• Shows
  • Jan 15, 2024

Shows to See in Singapore, January 2024

*Updated on Jan 16, 2024. 

Marina Bay Sands Singapore, venue of Art SG 2024, via WikiCommon. 

“Art Takes Over” is the title of Singapore Art Week 2024, which encompasses more than 150 exhibitions, programs, and events citywide from January 19 to 28. While many of the festivities are oriented toward the wider public, the international art market has its anchors in the Art SG fair, with 114 galleries arriving from 33 countries and territories to the Sands Expo and Convention Centre at Marina Bay Sands for the VIP preview and vernissage on January 18. The selling platform SEA Focus, organized by the Singapore gallery STPI, is held at Tanjong Pagar Distripark from January 20–28. Curated by John Tung, SEA Focus is titled “Serial and Massively Parallel” and brings together the works of 50-plus artists from with 22 galleries, with a focus on how emerging technologies are impacting regional art-making practices.

Major museum shows are also be on view, such as the National Gallery Singapore’s cross-regional survey of 20th-century Latin American and Southeast Asian art, “Tropical: Stories from Southeast Asia and Latin America.” Singapore Art Museum (SAM)’s two contemporary exhibition projects in January are Simryn Gill’s and Charles Lim’s collaborative exhibition, “The Sea is a Field,” with works made on their travels across the Straits of Malacca; and Vietnamese filmmaker Nguyễn Trinh Thi’s debut of a new film and sound installation 47 Days, Sound-less (2023) on filmic representations and reconstructions of nature. SAM has also organized “Time and the Tiger,” a monographic survey of Singaporean video and new-media artist Ho Tzu Nyen. Another cross-regional survey, held at The Institutum in Gillman Barracks, “Translations: Afro-Asian Poetics,” is curated by Chisenhale Gallery director Zoé Whitley and presents 100 internationally acclaimed artists from the African and Asian continents and diasporas. The VH Award, sponsored by Hyundai Motor Group, exhibits works by grand prize winner Subash Thebe Limbu and shortlisted artists Zike He, Riar Rizaldi, Su Hui-Yu at the Objectifs Centre for Photography and Film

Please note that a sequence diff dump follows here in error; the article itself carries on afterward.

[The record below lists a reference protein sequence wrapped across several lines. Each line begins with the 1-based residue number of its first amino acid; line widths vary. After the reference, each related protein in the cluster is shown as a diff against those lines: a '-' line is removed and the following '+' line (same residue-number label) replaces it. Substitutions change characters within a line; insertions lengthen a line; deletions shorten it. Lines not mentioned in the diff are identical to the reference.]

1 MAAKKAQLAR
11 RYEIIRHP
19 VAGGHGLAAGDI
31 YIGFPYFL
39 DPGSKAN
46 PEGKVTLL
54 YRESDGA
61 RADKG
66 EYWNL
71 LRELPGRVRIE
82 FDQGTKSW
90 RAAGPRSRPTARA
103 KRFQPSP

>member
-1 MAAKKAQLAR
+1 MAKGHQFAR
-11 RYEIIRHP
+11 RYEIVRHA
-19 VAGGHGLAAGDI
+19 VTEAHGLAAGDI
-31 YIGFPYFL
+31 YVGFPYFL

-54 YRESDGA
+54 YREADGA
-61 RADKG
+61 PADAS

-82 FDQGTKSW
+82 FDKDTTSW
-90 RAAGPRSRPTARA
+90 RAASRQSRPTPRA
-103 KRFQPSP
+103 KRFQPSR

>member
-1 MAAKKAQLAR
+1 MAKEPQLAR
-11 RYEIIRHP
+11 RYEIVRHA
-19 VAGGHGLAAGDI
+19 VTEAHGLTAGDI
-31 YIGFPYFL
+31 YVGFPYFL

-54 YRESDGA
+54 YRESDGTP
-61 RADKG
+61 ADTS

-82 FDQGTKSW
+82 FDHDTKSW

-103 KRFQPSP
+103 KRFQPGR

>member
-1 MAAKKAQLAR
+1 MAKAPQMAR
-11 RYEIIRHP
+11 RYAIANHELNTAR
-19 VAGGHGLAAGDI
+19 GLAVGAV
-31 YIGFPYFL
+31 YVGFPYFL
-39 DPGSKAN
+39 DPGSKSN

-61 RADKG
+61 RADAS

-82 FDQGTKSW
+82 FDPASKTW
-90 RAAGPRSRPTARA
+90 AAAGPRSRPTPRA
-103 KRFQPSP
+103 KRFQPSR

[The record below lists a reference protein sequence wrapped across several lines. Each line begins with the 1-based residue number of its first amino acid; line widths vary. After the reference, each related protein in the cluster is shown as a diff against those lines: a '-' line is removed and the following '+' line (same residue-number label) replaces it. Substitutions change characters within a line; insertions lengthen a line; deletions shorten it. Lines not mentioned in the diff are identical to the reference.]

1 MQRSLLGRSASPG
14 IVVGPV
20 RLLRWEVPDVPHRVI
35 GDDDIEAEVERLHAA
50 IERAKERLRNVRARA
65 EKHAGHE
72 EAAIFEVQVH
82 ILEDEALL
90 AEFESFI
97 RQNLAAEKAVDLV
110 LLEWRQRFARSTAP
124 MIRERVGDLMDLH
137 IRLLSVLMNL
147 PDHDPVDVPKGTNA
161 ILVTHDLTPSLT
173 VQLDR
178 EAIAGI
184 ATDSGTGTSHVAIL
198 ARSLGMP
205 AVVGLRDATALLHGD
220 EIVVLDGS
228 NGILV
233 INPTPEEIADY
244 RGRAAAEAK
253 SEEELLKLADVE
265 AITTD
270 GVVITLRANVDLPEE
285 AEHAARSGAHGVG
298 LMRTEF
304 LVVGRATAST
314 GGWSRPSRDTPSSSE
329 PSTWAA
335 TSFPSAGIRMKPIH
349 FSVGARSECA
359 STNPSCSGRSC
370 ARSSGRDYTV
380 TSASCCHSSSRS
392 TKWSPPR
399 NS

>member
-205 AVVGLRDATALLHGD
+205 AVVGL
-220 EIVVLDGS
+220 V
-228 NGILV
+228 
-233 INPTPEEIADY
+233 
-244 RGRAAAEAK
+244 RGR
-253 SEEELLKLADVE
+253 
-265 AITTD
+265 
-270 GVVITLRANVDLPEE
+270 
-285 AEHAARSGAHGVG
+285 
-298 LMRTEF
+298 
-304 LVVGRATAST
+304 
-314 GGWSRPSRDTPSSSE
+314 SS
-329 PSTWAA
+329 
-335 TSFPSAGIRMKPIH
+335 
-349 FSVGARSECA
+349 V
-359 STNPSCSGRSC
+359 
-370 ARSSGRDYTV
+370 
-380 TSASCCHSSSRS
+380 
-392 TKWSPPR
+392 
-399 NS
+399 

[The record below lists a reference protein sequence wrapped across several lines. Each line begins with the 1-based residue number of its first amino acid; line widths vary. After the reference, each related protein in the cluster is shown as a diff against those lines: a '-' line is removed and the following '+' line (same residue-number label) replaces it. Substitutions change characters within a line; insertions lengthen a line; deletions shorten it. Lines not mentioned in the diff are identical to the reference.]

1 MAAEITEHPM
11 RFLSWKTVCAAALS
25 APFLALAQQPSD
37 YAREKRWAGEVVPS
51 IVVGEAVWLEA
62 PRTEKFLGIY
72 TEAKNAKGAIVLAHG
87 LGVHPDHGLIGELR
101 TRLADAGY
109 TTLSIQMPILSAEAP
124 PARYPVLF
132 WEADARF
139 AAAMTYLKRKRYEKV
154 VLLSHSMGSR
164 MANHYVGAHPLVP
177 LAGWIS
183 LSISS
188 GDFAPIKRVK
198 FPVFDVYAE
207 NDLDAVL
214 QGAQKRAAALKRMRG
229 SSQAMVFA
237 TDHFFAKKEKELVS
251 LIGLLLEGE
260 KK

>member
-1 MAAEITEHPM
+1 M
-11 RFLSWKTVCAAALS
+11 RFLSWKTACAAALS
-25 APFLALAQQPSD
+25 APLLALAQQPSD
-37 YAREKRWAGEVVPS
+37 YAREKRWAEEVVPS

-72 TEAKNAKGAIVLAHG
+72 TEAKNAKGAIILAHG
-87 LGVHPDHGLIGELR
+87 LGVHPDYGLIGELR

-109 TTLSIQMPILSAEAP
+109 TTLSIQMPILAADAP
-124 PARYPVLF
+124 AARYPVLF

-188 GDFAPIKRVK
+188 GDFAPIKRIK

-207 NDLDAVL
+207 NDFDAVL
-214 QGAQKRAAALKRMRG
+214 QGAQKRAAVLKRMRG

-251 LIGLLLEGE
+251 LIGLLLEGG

Beyond the art fairs and these exhibitions, here are more notable shows to see during Art Week Singapore 2024. 

LEOW WEI LI & CELESTE TAN, Bubbling Stutterance, 2023, Cushion, Carpet Strips, Foam, 115 × 61 × 70 cm. Courtesy Wonder. 

Sep 1, 2023–Jan 28
Leow Wei Li and Celeste Tan: Palpable Affinities
Wonder by White Jacket

Visual artists Leow Wei Li and Celeste Tan have teamed up to exhibit “Palpable Affinities” at Wonder, an extension of the hospitality design studio White Jacket. Their installations explore how everyday objects can develop a new sense of existence as “sentient matter” when taken out of their “assigned functions.” In our reality of hyperconsumerism, Li and Tan hope to provide an introspective space amid all the noise. 

NAKROB MOONMANAS, All the poetry and the pity of the scene, 2023, still from single-channel video: 4min 40sec, courtesy the artist and Mizuma Gallery.

Jan 13–Feb 8
Doxa & Episteme – In Search of the Real Deal
Mizuma Gallery

Curated by Loredana Pazzini-Paracciani, the group exhibition “Doxa & Episteme”—the Greek words for “illusion” and “truth,” respectively—features works by Agan Harahap, Budi Agung Kuswara, Miti Ruangkritya, Nakrob Moonmanas, Naraphat Sakarthornsap, and Victoria Kosasie. The exhibition themes center around our modern-day trend of digitally manipulated culture, beliefs, and national identity. With artificial intelligence and malicious deep fakes becoming prevalent, “Doxa & Episteme” questions what the future of image-making might entail. 

Installation view of HTEIN LIN’s "Reincarceration," at Richard Koh Fine Art, Singapore, 2024. Courtesy Richard Koh Fine Art. 

Jan 13–27
Htein Lin: Reincarceration
Richard Koh Fine Art

Burmese artist Htein Lin presents a poignant show on the ideas of Myanmar’s resilience, resistance, and continued struggle for liberty and human rights. “Reincarceration” encompasses works spanning the decades between the two periods of his political incarcerations, which first occurred in the late 1990s and again in 2022. Lin provides a voice for the trials and tribulations of his homeland and seeks to spark solidarity through his art.

AY TJOE CHRISTINE, Petal Number One, 2023, oil on canvas 180 × 190 cm. Courtesy the artist. 

Jan 13–Mar 2
Rina Banerjee, Ay Tjoe Christine, Maria Farrar: Self and Beyond